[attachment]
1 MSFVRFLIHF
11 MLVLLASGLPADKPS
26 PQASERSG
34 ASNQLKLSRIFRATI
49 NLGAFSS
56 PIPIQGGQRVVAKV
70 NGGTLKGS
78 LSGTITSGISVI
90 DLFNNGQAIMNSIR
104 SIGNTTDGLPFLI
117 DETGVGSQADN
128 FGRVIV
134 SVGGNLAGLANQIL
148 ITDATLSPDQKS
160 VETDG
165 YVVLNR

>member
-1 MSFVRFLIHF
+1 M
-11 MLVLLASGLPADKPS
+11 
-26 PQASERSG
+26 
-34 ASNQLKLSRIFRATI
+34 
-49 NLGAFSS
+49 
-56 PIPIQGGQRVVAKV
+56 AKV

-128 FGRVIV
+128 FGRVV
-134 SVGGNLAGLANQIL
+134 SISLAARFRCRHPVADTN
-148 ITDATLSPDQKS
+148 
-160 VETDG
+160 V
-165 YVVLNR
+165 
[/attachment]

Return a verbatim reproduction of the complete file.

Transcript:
1 MSFVRFLIHF
11 MLVLLASGLPADKPS
26 PQASERSG
34 ASNQLKLSRIFRATI
49 NLGAFSS
56 PIPIQGGQRVVAKV
70 NGGTLKGS
78 LSGTITSGISVI
90 DLFNNGQAIMNSIR
104 SIGNTTDGLPFLI
117 DETGVGSQADN
128 FGRVIV
134 SVGGNLAGLANQIL
148 ITDATLSPDQKS
160 VETDG
165 YVVLNR

>member
-1 MSFVRFLIHF
+1 M
-11 MLVLLASGLPADKPS
+11 
-26 PQASERSG
+26 
-34 ASNQLKLSRIFRATI
+34 
-49 NLGAFSS
+49 
-56 PIPIQGGQRVVAKV
+56 AKV

-128 FGRVIV
+128 FGRVV
-134 SVGGNLAGLANQIL
+134 SISLAARFRCRHPVADTN
-148 ITDATLSPDQKS
+148 
-160 VETDG
+160 V
-165 YVVLNR
+165 